Since the Oslo II Accords of 1995, this village along with 60% of the West Bank was designated ‘Area C’, placing it under full Israeli civil and security control. Much of this area has been allocated for the benefit of Israeli settlements, which receive preferential treatment at the expense of Palestinian communities.
With the Oslo Accords, the discriminatory allocation of water initiated in 1967 was perpetuated. The Israeli Authorities “allotted 80% of the water pumped from the mountain aquifer – one of three underground water reserves shared by Israel and the Palestinians – to Israel and only 20% to the Palestinians.” (B’Tselem 2014) . The Oslo Accords also established that there would be no cap placed on the supply of water to Israelis while lowering the already existing cap on the supply of water to Palestinians. Although the Oslo Accords were intended to be temporary arrangement lasting only five years in the absence of a final status agreement, the Accords remain in place today, as does the discriminatory allocation of water between Israel and the Palestinians.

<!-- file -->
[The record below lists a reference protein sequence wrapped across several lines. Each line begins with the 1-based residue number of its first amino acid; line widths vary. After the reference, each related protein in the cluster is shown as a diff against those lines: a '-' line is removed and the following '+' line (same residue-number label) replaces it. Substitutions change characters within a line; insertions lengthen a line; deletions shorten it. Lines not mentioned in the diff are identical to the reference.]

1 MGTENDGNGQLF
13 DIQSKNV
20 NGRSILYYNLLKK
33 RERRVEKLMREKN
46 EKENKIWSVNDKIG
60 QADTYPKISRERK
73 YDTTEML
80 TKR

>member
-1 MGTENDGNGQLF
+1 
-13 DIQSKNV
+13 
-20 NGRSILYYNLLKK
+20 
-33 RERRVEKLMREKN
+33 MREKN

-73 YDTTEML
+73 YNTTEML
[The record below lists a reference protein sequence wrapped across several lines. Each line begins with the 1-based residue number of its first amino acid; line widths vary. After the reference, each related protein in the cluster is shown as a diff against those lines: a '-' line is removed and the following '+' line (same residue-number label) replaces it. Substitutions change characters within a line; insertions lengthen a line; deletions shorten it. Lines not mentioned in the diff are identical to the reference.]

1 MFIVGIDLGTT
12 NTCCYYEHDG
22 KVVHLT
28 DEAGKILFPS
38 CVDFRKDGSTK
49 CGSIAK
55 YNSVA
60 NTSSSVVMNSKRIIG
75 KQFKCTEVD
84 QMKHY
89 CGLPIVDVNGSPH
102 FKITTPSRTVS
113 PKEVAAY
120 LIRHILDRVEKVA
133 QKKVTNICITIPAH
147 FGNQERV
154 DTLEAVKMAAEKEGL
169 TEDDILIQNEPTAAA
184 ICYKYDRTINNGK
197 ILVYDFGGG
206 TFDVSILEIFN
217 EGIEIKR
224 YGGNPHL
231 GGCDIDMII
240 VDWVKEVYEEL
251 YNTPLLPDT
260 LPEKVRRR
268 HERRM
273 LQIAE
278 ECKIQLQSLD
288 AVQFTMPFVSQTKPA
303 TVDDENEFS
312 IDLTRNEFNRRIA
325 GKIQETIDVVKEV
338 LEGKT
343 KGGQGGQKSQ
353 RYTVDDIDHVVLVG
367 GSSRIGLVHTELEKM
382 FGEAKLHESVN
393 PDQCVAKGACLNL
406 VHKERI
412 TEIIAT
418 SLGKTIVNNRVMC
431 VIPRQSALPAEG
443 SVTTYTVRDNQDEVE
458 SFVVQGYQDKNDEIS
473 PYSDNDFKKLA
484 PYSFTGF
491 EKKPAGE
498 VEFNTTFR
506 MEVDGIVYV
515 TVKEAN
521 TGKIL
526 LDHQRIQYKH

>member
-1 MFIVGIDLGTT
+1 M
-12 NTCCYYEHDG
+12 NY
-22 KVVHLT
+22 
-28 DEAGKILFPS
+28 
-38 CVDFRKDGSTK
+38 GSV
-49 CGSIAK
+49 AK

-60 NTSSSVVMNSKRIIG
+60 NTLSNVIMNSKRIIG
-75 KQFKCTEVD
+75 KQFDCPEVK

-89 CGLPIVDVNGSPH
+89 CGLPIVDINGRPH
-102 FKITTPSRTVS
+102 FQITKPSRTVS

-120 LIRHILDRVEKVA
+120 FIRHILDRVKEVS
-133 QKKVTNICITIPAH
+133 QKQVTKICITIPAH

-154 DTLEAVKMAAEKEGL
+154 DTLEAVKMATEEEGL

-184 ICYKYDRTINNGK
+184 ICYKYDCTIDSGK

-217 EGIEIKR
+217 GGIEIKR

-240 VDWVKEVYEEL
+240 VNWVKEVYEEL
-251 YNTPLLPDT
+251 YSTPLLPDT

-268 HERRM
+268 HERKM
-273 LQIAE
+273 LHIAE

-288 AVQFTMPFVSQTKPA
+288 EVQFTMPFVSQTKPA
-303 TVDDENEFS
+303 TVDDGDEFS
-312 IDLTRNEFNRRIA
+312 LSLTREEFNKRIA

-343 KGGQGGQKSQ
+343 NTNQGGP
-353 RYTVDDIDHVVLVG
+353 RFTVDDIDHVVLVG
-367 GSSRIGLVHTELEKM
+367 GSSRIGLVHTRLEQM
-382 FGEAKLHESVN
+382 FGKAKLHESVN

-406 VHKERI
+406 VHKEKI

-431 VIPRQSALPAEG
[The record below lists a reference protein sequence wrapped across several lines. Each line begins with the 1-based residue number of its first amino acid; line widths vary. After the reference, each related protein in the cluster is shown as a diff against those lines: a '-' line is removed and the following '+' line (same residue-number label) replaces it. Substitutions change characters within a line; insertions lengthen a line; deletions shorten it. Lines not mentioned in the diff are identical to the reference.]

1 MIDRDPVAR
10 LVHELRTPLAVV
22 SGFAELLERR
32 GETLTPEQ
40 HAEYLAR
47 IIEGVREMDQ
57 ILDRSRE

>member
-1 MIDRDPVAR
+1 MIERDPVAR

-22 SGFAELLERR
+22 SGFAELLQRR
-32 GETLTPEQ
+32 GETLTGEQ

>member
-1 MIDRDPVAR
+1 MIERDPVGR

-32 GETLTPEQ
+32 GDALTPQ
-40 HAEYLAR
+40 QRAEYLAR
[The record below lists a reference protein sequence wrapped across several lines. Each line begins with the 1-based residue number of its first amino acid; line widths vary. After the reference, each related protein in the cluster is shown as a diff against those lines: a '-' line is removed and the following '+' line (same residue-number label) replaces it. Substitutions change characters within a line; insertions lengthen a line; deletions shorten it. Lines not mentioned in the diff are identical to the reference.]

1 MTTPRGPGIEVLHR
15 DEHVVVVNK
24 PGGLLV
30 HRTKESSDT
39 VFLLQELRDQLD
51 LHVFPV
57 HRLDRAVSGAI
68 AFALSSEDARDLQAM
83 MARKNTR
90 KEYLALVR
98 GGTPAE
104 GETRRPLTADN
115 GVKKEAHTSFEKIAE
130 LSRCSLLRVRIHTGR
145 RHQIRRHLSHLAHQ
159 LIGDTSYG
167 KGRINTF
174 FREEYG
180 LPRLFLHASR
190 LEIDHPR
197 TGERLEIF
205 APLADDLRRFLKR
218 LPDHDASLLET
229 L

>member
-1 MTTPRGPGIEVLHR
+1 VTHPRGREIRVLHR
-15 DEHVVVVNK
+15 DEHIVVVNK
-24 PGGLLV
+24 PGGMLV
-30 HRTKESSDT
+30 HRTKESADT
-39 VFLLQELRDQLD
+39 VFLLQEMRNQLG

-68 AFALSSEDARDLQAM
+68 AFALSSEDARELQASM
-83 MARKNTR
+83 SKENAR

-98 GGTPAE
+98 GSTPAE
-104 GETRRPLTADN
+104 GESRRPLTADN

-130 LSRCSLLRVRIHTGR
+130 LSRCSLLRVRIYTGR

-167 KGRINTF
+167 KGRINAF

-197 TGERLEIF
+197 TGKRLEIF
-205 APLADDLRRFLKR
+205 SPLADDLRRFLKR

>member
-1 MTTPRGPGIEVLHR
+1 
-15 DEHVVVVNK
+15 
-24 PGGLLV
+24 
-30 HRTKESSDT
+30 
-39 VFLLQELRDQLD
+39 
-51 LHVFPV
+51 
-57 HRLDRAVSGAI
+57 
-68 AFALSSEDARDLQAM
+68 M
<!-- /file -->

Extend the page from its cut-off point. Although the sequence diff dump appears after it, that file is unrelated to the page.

Unequal distribution of shared resources Before the Israeli Occupation, the villagers of al Hadidiya used to collect water from the rain and from underground springs and wells. The restrictions on this communities access to water which started with the military rules, was exacerbated by the Government of Israel’s settlement expansion policy. Firstly, the Merkorot water pump was established on the land of al-Hadidiya, causing their artisan wells and springs to dry up. The water was redirected to the nearby Roi settlement, whose residents use proportionately 20 times more water for domestic consumption than their nearby Palestinian “neighbours”. Secondly, the settlements themselves started to pour their sewage on the land, contaminating the Palestinians’ wells and cisterns.
In addition to these difficulties, the Israeli military blockades, forbidden roads, checkpoints and building restrictions, limit this community’s ability to access and develop their own water resources. The Israeli authorities also prohibit and demolish any maintenance work of the road that leads to al Hadidiya.